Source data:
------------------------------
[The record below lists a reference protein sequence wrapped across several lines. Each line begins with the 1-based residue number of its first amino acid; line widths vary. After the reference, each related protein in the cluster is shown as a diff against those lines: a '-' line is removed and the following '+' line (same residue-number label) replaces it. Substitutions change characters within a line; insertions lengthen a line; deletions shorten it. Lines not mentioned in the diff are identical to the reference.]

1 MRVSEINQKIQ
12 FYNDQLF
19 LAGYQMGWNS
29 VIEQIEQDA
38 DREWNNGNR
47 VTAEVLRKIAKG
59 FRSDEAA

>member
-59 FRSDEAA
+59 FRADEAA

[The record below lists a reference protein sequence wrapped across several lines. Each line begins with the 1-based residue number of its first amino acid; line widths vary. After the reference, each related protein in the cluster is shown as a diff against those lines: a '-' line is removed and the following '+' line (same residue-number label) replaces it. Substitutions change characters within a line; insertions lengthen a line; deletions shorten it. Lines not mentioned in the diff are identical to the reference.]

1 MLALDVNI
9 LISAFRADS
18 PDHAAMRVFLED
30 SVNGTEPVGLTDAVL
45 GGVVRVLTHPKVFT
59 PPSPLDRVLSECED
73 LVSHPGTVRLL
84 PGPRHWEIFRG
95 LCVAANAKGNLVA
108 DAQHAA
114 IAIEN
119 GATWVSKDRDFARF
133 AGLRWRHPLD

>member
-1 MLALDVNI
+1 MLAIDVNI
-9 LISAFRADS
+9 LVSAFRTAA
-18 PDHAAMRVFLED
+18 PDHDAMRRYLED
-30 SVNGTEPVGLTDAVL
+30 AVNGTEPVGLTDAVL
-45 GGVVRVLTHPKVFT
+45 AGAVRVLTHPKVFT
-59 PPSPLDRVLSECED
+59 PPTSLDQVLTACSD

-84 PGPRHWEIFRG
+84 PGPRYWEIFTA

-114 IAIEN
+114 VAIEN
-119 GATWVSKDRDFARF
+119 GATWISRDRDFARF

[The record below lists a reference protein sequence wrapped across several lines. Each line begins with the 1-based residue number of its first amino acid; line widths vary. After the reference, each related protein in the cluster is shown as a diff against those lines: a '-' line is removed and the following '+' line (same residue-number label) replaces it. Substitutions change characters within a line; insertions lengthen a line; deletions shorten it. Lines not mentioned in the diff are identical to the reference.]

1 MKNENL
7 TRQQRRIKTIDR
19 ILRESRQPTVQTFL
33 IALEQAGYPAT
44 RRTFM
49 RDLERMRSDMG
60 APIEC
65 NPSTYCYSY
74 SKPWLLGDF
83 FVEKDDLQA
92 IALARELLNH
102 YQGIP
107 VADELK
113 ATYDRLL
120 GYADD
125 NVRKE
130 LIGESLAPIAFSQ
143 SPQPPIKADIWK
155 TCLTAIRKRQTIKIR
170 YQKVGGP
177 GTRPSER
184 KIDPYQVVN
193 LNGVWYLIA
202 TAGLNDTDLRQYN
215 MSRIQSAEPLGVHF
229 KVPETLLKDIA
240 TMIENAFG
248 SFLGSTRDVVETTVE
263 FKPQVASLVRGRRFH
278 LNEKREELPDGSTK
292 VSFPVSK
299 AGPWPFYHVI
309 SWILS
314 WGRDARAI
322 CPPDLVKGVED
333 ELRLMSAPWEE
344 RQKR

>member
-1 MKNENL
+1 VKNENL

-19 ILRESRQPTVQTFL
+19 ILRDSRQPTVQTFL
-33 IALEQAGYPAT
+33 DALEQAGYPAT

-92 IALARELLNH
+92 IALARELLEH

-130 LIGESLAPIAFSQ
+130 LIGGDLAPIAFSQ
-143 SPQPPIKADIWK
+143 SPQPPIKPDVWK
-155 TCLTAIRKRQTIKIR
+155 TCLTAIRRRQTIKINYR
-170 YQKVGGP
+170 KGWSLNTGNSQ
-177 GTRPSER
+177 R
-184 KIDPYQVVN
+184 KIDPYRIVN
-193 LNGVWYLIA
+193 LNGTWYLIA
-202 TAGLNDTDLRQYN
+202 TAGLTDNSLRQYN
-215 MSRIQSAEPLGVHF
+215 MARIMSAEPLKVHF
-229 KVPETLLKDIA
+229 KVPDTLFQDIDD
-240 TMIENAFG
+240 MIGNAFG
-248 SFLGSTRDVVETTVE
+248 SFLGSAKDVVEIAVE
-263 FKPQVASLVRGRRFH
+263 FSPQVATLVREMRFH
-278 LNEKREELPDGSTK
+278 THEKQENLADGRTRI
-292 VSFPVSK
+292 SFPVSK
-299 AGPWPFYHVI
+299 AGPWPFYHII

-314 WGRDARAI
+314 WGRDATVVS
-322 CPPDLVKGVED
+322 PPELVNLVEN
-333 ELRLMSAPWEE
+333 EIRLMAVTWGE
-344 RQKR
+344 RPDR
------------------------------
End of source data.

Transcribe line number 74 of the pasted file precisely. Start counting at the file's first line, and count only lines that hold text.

263 FKPQVASLVRGRRFH